There is a prevalent belief that coronavirus (or COVID-19) is a disease that primarily affects older or immuno-compromised adults, but unfortunately that’s not the case.
And, yes, while the largest number of patients and deaths are in the older adult population, the impact on children thus far has been vast and wide, in ways you may not even know.
At Golisano Children’s Hospital of Southwest Florida, we’re seeing the impact of coronavirus up close and personal.
In our hospital, we have treated several patients with coronavirus symptoms, including respiratory distress, body aches, fever, and more. These patients are isolated, closely observed, and we are continually learning from global cases and established best practices, how they should be treated.
But the impact of coronavirus is much, much greater than the hospitalized patients. This virus has caused our patient visitation to be limited.
Parents with children in the neonatal intensive care unit (NICU) are limited to only two hours of parent/child time per day, between the hours of 2 p.m. and 8 p.m.
Parents must be screened before entering the NICU, wear masks during cuddle time, and eventually leave knowing that our staff will take care of their newborns for the next 22 hours.
The mental anguish for parents is tremendous, and the lost time with their babies will never be recovered. Visitation to the rest of the hospital is restricted to one person at a time.
Fortunately, our team is there to step in. But the challenges are real for them as well. Being fully gowned and masked for 10-12 hours per day is not easy. Dealing with their own children, childcare concerns, elderly parents, or spouses puts our team members at greater risk of burnout.
Even with an outstanding team that has dedicated their lives to helping babies and children, this level of commitment is above and beyond what any of us could reasonably ask for. These team members are our heroes and role models.
Children outside the hospital are hurting as well.
Disruption from routine and social isolation can lead to challenges with mental health. Homeschooling or moving to online education is disrupting their normal social patterns. Children need positive social interaction as part of their development. Increased stressors at home or job losses also lead to mental health or substance abuse challenges for parents, which cycles back to affect the children.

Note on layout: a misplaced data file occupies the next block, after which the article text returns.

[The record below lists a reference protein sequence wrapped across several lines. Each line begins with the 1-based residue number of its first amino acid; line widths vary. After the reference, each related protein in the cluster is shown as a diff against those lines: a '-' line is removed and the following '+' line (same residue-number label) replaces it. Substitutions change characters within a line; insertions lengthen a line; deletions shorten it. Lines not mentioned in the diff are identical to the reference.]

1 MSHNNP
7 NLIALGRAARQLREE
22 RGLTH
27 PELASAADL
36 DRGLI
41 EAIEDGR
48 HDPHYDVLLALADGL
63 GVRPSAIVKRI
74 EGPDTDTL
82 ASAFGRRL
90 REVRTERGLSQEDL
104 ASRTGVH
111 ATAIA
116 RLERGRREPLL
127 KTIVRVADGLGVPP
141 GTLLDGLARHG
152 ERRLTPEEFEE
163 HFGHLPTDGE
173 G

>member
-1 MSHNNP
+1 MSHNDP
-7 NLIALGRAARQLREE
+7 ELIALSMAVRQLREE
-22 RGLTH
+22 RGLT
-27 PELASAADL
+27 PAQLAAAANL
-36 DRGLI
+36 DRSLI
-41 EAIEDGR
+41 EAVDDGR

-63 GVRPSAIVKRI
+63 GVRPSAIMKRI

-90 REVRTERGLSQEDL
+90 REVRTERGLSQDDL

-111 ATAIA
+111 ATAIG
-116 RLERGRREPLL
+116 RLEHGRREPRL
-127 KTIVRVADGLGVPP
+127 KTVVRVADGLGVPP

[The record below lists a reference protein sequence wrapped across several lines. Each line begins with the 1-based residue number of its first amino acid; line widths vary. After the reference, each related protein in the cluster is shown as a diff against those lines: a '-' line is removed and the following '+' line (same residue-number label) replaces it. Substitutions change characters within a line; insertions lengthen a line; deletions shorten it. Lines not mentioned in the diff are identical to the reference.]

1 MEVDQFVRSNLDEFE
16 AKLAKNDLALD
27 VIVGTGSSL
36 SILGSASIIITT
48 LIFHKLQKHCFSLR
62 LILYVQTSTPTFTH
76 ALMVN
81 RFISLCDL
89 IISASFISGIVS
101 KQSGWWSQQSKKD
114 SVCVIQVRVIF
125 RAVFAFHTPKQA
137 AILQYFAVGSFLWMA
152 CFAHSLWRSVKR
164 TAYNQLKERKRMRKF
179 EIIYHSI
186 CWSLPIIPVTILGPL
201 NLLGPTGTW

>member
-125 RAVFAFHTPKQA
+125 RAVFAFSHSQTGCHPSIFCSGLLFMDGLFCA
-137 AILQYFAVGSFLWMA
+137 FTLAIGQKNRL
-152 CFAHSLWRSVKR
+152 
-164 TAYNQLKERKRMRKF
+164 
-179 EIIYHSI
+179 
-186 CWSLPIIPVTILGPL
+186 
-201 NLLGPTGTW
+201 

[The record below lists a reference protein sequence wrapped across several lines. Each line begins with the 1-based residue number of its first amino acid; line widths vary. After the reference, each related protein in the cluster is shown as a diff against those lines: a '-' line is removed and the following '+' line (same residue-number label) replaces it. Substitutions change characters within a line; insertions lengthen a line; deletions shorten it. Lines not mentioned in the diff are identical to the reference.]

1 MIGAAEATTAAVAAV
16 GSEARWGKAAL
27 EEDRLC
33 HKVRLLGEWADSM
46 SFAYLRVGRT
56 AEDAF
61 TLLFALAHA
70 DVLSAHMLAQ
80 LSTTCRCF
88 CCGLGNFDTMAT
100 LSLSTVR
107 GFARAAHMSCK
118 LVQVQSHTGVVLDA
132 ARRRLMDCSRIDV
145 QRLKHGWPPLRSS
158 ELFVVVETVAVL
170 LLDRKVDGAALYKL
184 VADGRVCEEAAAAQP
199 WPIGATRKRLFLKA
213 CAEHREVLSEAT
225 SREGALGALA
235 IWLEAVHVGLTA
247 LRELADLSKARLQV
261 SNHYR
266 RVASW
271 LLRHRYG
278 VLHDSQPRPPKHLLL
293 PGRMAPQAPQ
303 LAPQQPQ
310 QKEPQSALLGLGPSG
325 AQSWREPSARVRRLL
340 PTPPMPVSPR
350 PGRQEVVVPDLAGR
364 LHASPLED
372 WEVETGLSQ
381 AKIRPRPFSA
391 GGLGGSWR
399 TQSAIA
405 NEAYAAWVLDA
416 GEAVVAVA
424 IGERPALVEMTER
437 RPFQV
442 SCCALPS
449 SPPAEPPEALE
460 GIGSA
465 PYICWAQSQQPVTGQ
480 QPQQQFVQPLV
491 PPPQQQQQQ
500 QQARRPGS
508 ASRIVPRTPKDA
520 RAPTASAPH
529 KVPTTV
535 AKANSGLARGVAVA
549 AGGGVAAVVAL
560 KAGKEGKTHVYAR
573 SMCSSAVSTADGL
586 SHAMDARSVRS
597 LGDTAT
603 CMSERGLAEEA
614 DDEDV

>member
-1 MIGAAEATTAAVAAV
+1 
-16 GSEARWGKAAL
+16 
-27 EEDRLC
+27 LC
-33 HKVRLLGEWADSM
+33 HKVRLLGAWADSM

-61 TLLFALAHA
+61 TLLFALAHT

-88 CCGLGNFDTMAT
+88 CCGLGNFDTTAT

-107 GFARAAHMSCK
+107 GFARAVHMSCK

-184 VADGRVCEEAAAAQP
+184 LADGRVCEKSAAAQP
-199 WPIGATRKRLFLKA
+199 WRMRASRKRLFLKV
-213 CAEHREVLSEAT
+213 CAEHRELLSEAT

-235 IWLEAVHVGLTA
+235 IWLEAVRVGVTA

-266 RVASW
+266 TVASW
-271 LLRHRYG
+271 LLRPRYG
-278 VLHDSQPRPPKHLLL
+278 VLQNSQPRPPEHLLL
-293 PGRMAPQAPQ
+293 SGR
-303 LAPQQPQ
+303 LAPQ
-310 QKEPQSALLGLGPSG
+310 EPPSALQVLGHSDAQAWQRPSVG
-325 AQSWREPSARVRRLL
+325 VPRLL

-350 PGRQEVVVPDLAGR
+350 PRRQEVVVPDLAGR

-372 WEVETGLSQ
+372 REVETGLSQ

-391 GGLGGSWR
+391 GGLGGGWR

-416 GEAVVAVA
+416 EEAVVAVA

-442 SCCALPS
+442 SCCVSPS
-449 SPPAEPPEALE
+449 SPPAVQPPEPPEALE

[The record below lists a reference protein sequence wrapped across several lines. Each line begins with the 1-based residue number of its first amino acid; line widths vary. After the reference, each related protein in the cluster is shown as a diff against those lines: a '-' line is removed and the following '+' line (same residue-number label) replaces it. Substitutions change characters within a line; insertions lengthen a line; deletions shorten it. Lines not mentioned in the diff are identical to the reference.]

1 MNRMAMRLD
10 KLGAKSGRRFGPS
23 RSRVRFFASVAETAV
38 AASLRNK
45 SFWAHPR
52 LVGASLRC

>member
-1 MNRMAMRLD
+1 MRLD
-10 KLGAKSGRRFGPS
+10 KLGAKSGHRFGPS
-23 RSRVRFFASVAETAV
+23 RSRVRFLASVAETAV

Many of our children are facing food insecurity in their homes, increases in domestic violence, and may even have anxiety about potential homelessness. While some families are coming together during this crisis, unfortunately our most vulnerable populations, especially in underserved communities, often feel the brunt of economic downturns.
All is not lost. At Golisano Children’s Hospital we are seeing incredible outpourings of support from our local community and donors.
Our staff is well fed by the many offerings of food. We have the supplies and equipment we need to take care of our patients safely thanks to many who have donated masks, caps, gowns, shoes, and more. We received funding from one donor that bought lab equipment that enables us to turn around coronavirus tests within an hour.
Thanks to our Kids Minds Matter initiative, we have deployed Mental Health Mondays to help parents and children deal with the challenges they are facing. We have implemented iPads in our NICU (thanks to donors) that enable families to stay in touch with their babies and care teams throughout the day.
We have increased telehealth visits, so children can be seen by doctors and advanced practice providers without coming in to an office. Although we had to delay certain surgeries for over 45 days, we are starting again this week so that babies and children can be the healthiest they can be.
Children are not immune to COVID-19 and children's hospitals aren’t either. However, we want you to know that at Golisano Children’s Hospital, we are doing everything possible to provide the greatest physical, mental and social healthcare possible for your children every day and night, and especially during these difficult times.
We are truly grateful for your unwavering support of children, and we are incredibly proud to be your regional children’s hospital. We are here when you need us.
Armando Llechu is the Chief Administrative Officer at Golisano Children's Hospital.